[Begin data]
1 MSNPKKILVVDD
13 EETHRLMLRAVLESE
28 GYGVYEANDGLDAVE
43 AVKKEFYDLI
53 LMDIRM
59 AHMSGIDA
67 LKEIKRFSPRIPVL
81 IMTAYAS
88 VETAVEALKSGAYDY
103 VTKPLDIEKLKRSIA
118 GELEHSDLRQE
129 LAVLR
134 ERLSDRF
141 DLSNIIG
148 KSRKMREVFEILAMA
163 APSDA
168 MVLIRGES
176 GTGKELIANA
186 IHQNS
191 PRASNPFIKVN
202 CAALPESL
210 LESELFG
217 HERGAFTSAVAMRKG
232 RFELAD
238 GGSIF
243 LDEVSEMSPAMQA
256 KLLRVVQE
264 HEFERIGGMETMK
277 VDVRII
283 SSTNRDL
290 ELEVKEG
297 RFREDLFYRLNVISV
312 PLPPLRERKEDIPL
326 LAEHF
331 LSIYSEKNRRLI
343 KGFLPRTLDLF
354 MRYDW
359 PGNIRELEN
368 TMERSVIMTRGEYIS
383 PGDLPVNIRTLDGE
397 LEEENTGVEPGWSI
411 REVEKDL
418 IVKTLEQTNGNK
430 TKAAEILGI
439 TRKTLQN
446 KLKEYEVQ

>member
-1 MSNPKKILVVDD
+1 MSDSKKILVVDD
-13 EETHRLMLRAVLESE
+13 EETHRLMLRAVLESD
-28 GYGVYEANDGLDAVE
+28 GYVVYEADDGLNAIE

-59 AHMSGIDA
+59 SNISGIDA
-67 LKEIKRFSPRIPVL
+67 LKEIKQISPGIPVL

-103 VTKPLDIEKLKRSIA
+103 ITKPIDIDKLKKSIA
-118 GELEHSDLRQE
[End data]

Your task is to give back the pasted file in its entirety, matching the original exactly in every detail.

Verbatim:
1 MSNPKKILVVDD
13 EETHRLMLRAVLESE
28 GYGVYEANDGLDAVE
43 AVKKEFYDLI
53 LMDIRM
59 AHMSGIDA
67 LKEIKRFSPRIPVL
81 IMTAYAS
88 VETAVEALKSGAYDY
103 VTKPLDIEKLKRSIA
118 GELEHSDLRQE
129 LAVLR
134 ERLSDRF
141 DLSNIIG
148 KSRKMREVFEILAMA
163 APSDA
168 MVLIRGES
176 GTGKELIANA
186 IHQNS
191 PRASNPFIKVN
202 CAALPESL
210 LESELFG
217 HERGAFTSAVAMRKG
232 RFELAD
238 GGSIF
243 LDEVSEMSPAMQA
256 KLLRVVQE
264 HEFERIGGMETMK
277 VDVRII
283 SSTNRDL
290 ELEVKEG
297 RFREDLFYRLNVISV
312 PLPPLRERKEDIPL
326 LAEHF
331 LSIYSEKNRRLI
343 KGFLPRTLDLF
354 MRYDW
359 PGNIRELEN
368 TMERSVIMTRGEYIS
383 PGDLPVNIRTLDGE
397 LEEENTGVEPGWSI
411 REVEKDL
418 IVKTLEQTNGNK
430 TKAAEILGI
439 TRKTLQN
446 KLKEYEVQ

>member
-1 MSNPKKILVVDD
+1 MSDSKKILVVDD
-13 EETHRLMLRAVLESE
+13 EETHRLMLRAVLESD
-28 GYGVYEANDGLDAVE
+28 GYVVYEADDGLNAIE

-59 AHMSGIDA
+59 SNISGIDA
-67 LKEIKRFSPRIPVL
+67 LKEIKQISPGIPVL

-103 VTKPLDIEKLKRSIA
+103 ITKPIDIDKLKKSIA
-118 GELEHSDLRQE